Natural gas shouldn’t be the boogie man

Natural gas shouldn’t be the boogie man

Gas is the reason emissions and costs are down

IT’S IRONIC THAT SEVERAL DAYS after Emily Norton’s op-ed in CommonWealth (“Kill the Northeast pipeline“), the Department of Environmental Protectiion announced that greenhouse gas emissions in Massachusetts decreased from 2013 to 2014, continuing a downward trend that began nearly a decade ago.

Why are greenhouse gases down? Why do state officials say Massachusetts is on-track to meet its greenhouse gas reduction mandate by 2020? Natural gas. It’s cleaner burning and it’s less expensive than oil, nuclear power, or coal. And as older coal, oil, and nuclear power plants retire, we’ll need more natural gas to fill the void.

Natural gas used to be the fair-haired child of the environmental movement; now it’s the boogie man. And while we used to welcome new energy infrastructure, now some want to fight it – along with the lower costs and jobs it brings – every step of the way.

Meet the Author

Steve Dodge

Executive director, Massachusetts Petroleum Council
Environmental groups pushed the new owners of the Salem Power Plant to shift from coal to natural gas – a move with which few would argue. Now, every effort to add additional gas generation – by the way, funded privately, not with any public subsidies – is met with opposition, bolstered by concocted studies that are refuted by independent analyses, including studies conducted by ISO-New England, the independent, apolitical operators of the region’s power grid. For 20 years, the analysis of ISO-New England has been respected and stayed above the political fray of policy-making, but now environmental groups contest ISO’s findings with their own obviously flawed studies.

Most Massachusetts natural gas and electric customers, whether they are residential or commercial users, are fed-up paying some of the highest utility prices in the continental United States. Increased renewables will and must be part of the mix, but “killing” projects that will help ensure energy reliability and affordability for decades to come is extremely short-sighted.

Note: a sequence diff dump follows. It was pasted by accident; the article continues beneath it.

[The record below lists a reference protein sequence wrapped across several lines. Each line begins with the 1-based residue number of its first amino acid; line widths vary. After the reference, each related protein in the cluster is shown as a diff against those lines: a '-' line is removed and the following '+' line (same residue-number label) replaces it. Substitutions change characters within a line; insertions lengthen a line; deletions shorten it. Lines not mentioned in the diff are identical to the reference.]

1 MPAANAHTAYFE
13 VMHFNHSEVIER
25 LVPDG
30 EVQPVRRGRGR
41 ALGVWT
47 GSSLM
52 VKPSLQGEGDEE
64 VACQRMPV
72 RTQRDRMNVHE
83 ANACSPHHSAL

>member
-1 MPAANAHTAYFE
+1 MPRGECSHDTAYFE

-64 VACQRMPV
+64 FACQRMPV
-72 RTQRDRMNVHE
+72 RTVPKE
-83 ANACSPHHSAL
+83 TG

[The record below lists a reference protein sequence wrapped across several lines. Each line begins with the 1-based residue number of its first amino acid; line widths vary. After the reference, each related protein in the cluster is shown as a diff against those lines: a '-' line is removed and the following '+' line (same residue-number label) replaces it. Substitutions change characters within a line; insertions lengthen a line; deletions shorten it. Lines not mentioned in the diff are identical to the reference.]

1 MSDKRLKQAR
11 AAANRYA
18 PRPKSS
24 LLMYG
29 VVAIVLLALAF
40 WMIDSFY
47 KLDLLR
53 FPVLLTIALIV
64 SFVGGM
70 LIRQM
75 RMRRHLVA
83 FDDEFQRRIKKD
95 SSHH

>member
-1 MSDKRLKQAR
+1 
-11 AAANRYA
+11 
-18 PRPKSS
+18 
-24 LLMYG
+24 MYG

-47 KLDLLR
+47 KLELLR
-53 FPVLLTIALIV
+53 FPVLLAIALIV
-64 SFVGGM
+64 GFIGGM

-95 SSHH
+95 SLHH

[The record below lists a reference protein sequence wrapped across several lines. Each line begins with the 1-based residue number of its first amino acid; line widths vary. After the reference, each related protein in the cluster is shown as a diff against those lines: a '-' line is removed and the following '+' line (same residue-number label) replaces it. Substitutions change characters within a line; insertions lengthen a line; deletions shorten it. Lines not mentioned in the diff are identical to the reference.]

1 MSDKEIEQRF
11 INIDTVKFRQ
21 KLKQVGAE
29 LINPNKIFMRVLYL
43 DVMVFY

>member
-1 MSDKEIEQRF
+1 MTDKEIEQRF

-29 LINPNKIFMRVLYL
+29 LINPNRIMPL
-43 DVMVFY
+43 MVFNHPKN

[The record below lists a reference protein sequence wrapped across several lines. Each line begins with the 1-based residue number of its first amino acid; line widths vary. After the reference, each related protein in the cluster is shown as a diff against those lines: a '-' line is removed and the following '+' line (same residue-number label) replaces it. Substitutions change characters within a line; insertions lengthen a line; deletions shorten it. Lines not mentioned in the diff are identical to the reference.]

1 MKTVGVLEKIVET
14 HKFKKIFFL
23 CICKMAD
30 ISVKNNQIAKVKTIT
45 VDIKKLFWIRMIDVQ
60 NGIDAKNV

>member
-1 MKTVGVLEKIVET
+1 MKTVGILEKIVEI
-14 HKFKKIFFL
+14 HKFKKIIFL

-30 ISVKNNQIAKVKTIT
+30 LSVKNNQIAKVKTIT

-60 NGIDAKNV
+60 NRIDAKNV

Stephen Dodge is executive director of the Massachusetts Petroleum Council.

  • NortheasternEE

    Natural gas is cleaner than coal, but not cleaner than coal plus nuclear. If natural gas can economically replace coal fine. But, raising rates to build new pipelines to Pennsylvania gives natural gas an unfair advantage. Furthermore, state and regional RPS mandates for wind and solar also give natural gas an unfair advantage by not only forcing the early retirement of coal power, it is forcing the early retirement of nuclear as well.

    Killing nuclear along with coal will do little to nothing to avoid carbon emissions. Without coal and nuclear the system will be solely dependent on natural gas. Shortages will be inevitable. Look for the monopolistic supply of natural gas to force rates to skyrocket.

    In the absence of grid scale energy storage, only natural gas can provide the firming to stabilize the grid against the variability of wind and solar. We will be putting all our eggs in one basket. If economic development of energy storage fails, our economy will suffer as never before.

    Let’s take the politics out of the supply of electricity, and let our engineers provide us with the least expensive and most reliable combination of electricity regardless of fuel.

  • Van Dutchman

    Decreased greenhouse gas emissions? CO2 perhaps. Why are you ignoring the huge increase in fossil fuel / gas extraction related atmospheric CH4 Methane levels? Methane is a far more powerful greenhouse gas than CO2. Gas industry supplied historic Methane estimated emission statistics have been dismissed by new research that shows unacceptable and irresponsible levels of emmissions in the whole gas infrastructure. Like clean coal, clean gas is a myth. +

  • He says, “obviously flawed studies”. He doesn’t substantiate how the studies are flawed with respect to the impact on meeting greenhouse gas reduction requirements or the long-term costs to consumers of paying for the pipe and the gas that would flow into it.